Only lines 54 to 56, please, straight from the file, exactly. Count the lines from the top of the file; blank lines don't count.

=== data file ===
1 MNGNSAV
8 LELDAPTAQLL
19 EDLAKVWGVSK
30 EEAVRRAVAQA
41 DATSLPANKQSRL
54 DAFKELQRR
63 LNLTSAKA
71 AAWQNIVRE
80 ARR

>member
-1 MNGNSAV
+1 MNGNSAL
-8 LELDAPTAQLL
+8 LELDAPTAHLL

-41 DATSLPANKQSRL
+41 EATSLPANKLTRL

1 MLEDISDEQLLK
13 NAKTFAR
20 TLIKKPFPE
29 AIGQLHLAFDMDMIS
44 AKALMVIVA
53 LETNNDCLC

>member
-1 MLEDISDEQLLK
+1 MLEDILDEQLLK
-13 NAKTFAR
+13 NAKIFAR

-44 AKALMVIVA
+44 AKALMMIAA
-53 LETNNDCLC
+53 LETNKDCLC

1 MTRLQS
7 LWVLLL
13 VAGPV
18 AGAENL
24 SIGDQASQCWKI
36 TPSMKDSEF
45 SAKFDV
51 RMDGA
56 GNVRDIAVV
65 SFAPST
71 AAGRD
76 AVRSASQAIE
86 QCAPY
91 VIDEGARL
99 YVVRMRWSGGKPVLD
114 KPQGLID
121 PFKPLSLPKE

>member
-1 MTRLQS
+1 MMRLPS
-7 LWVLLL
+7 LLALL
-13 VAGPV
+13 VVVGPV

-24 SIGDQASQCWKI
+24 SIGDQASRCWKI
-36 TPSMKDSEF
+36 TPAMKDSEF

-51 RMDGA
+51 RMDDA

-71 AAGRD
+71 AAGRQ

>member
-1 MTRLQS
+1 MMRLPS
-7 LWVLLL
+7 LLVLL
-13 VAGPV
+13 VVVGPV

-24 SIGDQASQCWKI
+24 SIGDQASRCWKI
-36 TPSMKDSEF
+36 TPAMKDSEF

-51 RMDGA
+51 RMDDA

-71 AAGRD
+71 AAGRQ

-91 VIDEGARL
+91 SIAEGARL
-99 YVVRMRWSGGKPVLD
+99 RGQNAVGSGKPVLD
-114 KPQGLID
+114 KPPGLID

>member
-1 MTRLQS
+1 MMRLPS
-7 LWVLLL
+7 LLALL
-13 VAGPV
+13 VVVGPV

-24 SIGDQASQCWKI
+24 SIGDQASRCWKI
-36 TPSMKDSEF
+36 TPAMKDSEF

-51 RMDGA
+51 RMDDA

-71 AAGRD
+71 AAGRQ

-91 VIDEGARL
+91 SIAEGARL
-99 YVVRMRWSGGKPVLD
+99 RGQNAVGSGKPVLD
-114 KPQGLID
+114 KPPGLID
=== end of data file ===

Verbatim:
-13 VAGPV
+13 VVVGPV

-24 SIGDQASQCWKI